Syria's HTS 'renounces' use of suicide car bombings

Syria's HTS 'renounces' use of suicide car bombings in latest rebrand attempt
2 min read
24 September, 2020
HTS have used bomb-laden vehicles to target regime positions.
HTS have recently tried to moderate its image [Getty]
Hayat Tahrir Al-Sham (HTS) has renounced the use of booby-trapped car bomb attacks in Syria, according to media reports, in the latest attempt by the Islamist group to rebrand its image.

A source from HTS told Syria TV they would no longer engage in "martyrdom" operations using explosive-rigged vehicles, as the group seeks to distance itself from transnational jihadism.

There has been no official confirmation of the claims by HTS.

The Islamic State group and Al-Qaeda have frequently used suicide bombings, including with explosive-rigged vehicles.  
HTS' have also deployed them in "Inghimasi" operations, where groups of well-armed fighters launch shock offensives on regime positions, usually resulting in high-rates of fatalities for the attackers.

Suicide car bombings are often part of a first wave in these offensives.

The source said that HTS had faced external pressure to renounce the use of such tactics, while new regime weaponry has made such operations less effective.

Instead, the group has invested in thermal and infra-red binoculars to launch surprise night-time attacks on regime and Russian positions, which the source said "will cause terror in [the enemy's] heart".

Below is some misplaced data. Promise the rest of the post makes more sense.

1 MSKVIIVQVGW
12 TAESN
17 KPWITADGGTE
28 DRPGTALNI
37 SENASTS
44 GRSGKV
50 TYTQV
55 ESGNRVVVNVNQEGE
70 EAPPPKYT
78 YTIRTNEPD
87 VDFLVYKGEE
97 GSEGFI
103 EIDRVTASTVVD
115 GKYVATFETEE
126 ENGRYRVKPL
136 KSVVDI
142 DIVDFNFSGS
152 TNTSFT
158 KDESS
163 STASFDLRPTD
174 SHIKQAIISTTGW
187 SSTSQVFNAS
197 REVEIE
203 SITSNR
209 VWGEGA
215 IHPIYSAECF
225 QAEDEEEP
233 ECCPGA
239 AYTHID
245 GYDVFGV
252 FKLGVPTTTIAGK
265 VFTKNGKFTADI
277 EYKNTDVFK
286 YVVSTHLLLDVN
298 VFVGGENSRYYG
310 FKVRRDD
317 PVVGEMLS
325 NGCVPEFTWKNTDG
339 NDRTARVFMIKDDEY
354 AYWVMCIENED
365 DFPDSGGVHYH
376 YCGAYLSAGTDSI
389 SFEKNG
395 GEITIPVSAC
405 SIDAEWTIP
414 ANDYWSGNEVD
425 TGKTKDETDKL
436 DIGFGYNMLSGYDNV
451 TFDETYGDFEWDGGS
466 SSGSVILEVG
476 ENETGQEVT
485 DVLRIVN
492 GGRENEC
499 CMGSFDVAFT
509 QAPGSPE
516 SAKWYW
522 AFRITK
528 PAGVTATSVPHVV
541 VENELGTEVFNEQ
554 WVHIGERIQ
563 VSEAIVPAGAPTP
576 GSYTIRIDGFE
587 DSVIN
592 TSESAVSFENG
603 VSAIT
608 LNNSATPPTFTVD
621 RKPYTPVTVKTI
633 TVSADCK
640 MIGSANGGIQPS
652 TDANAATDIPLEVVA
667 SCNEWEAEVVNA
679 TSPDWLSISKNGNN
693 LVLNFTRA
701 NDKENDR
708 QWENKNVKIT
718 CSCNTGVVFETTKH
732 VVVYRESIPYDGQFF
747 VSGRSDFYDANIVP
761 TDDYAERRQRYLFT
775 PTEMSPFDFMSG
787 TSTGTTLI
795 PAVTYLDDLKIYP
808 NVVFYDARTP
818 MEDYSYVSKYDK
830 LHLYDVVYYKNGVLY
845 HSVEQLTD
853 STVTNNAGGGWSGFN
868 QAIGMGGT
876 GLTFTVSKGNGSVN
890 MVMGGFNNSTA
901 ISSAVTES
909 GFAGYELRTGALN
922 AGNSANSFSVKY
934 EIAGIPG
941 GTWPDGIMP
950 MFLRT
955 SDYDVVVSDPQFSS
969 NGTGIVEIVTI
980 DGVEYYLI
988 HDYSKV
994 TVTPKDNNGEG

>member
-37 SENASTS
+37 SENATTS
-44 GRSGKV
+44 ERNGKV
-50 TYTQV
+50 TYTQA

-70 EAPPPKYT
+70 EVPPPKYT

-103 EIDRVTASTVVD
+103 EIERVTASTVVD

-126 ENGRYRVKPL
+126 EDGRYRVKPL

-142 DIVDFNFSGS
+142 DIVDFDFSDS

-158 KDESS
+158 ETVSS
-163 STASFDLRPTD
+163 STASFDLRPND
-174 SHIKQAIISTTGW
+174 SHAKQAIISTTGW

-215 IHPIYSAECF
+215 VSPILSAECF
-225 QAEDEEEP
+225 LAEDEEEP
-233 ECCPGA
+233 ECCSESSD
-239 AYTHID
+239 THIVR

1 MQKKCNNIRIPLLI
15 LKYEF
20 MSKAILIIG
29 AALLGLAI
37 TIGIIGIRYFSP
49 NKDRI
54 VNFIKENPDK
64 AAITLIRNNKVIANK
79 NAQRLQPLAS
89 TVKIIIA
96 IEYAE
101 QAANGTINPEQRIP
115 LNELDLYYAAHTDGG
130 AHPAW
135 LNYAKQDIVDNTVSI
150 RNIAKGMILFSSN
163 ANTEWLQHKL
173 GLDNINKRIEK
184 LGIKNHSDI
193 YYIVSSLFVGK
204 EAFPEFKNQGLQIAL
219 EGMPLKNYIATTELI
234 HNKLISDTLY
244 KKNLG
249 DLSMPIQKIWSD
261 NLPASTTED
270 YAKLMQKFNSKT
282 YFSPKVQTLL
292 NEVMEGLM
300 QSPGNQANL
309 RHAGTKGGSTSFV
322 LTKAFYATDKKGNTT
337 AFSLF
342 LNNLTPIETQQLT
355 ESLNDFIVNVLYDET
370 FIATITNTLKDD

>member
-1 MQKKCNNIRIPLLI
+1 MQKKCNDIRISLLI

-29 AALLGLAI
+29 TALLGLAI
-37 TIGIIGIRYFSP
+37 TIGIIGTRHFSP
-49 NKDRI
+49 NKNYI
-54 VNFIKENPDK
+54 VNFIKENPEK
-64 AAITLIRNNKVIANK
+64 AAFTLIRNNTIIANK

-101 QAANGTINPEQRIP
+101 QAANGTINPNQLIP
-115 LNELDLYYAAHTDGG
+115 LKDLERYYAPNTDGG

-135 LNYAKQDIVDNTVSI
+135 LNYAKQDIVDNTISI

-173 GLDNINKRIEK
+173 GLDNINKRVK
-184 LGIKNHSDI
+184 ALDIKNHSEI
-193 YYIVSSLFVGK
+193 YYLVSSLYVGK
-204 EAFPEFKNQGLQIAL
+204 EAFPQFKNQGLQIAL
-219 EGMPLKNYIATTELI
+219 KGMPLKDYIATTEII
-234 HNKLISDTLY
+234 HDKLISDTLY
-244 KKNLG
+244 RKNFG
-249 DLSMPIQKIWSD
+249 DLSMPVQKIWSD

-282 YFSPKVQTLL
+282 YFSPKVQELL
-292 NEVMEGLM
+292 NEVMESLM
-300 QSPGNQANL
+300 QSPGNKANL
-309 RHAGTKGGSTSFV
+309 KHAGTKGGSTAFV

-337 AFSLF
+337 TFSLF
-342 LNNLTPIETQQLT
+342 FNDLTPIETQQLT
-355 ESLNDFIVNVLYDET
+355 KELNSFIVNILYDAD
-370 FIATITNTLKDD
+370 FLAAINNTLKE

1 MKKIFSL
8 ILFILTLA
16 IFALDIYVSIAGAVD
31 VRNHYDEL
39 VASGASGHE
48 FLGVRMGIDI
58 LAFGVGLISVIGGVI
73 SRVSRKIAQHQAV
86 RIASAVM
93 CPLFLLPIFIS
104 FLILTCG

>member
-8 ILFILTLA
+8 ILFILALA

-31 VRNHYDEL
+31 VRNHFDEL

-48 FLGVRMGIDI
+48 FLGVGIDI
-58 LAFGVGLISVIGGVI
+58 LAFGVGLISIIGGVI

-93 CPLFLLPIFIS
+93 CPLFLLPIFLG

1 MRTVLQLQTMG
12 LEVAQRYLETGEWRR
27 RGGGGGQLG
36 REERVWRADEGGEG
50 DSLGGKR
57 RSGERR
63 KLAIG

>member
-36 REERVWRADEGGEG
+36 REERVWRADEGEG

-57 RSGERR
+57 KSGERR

HTS is also training fighters to use weaponised drones to attack regime targets.

The group has also engaged in a major restructuring of its divisions to make it a more effective fighting force, the source told the broadcaster.

Videos released by the group show fighters from different factions engaging in training.

HTS was formed when Al-Nusra Front ended its affiliation with Al-Qaeda and announced a name change.

This year, HTS leader Abu Mohammed Al-Jolani engaged in a major re-branding effort, visiting civilian areas and adopting a less militant persona.

This comes as Turkey faces pressure to rein-in jihadist groups in Idlib province after reaching a ceasefire agreement with Russia.

HTS have since engaged in widespread efforts to weaken the hard-line Hurras Al-Din faction in Idlib province and scaled-down attacks on regime positions.

Fighting has broken out in recent days between regime and rebel positions in Idlib, leading to Russian airstrikes.

Activists fear the regime and Russia are planning a new offensive on Idlib province, after capturing much of the opposition territories earlier this year in a brutal and bloody military offensive.

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